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How to Select Subject Matter Experts


Wed Feb 04 2015

How to Select Subject Matter Experts

This is the first post in a four-part series on working with SMEs in the development of training.

Subject matter experts (SMEs) are indispensable to the development of training. They have the knowledge, often mostly in their heads, that is the meat and potatoes of any course. As an instructional designer, your job is to document what SMEs know so that others can learn from their knowledge.


But how do you know who is the best SME for your project? Here are 6 criteria for selecting the SME who can help you the most.

1. They have the "secret sauce" recipe. The best SMEs do something different than everyone else, and their work results in stand-out performance. SMEs are actually in the trenches doing the work you will be training on; they are not just managing the work.

2. They can explain what they do and why. It’s not enough to be a top performer; the best SMEs are also able to walk you through what they do and explain the reasoning behind their methodology.

3. They can break it down. This is the tricky part. Often, when we become expert at something, we naturally develop an unconscious competence that makes it difficult to deconstruct our expertise. The best SMEs are able to break down complicated tasks and complex thinking processes into digestible chunks that a non-expert can understand.

4. They are available. The best SMEs are usually in demand because they excel at what they do. However, you want SMEs who are able to make sufficient time to be interviewed, answer follow up questions, and review your training materials.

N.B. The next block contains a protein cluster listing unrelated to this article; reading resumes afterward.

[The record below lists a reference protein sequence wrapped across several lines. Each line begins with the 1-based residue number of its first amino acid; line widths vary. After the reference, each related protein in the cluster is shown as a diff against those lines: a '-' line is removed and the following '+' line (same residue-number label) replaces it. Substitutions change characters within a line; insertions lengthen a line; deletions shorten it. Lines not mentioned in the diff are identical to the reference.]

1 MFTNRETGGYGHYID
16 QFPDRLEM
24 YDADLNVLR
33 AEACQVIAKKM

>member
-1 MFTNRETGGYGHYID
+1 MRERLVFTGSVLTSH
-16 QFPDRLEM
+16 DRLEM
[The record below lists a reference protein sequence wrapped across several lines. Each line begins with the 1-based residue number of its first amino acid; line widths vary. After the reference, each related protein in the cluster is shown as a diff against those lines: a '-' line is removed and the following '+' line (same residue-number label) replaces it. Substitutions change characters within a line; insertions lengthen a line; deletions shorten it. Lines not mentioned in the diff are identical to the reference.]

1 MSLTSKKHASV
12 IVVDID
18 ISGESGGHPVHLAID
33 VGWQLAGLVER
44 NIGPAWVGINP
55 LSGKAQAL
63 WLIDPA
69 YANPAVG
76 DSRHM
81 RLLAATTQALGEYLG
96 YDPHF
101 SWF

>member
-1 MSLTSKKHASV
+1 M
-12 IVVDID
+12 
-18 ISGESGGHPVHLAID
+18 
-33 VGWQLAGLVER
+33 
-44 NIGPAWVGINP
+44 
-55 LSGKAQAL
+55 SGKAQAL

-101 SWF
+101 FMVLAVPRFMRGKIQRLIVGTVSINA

5. They are willing. The best SMEs are not threatened by the prospect of sharing what they know—their “secret sauce” recipe. Rather, they are honored to be recognized for their expertise and excited to share their knowledge with their colleagues.

6. They are patient. Being a SME can be tedious. It requires intense thinking to break down actions that feel as natural as breathing and explain their process to someone else. To get an idea of just how tedious this is, think about breaking down in minute detail all the precise steps you follow to back out of the driveway. Are your eyes rolling yet? The best SMEs are patient enough to do just this without outwardly rolling their eyes.So, how many of these exemplary human beings do you need to develop a typical training course? In this case, the old adage of “the more, the merrier” does not apply. I like to keep the number I work with to two to three SMEs per course. I find this is typically a sufficient number to access the in-the-trenches expertise I need. Also, I’ve noticed that when I have more SMEs, it tends to slow down the instructional process. It’s harder to coordinate schedules, get reviews completed, and even reach agreement on key points.

The next post in the series will outline eight steps to interviewing SMEs—without annoying them.

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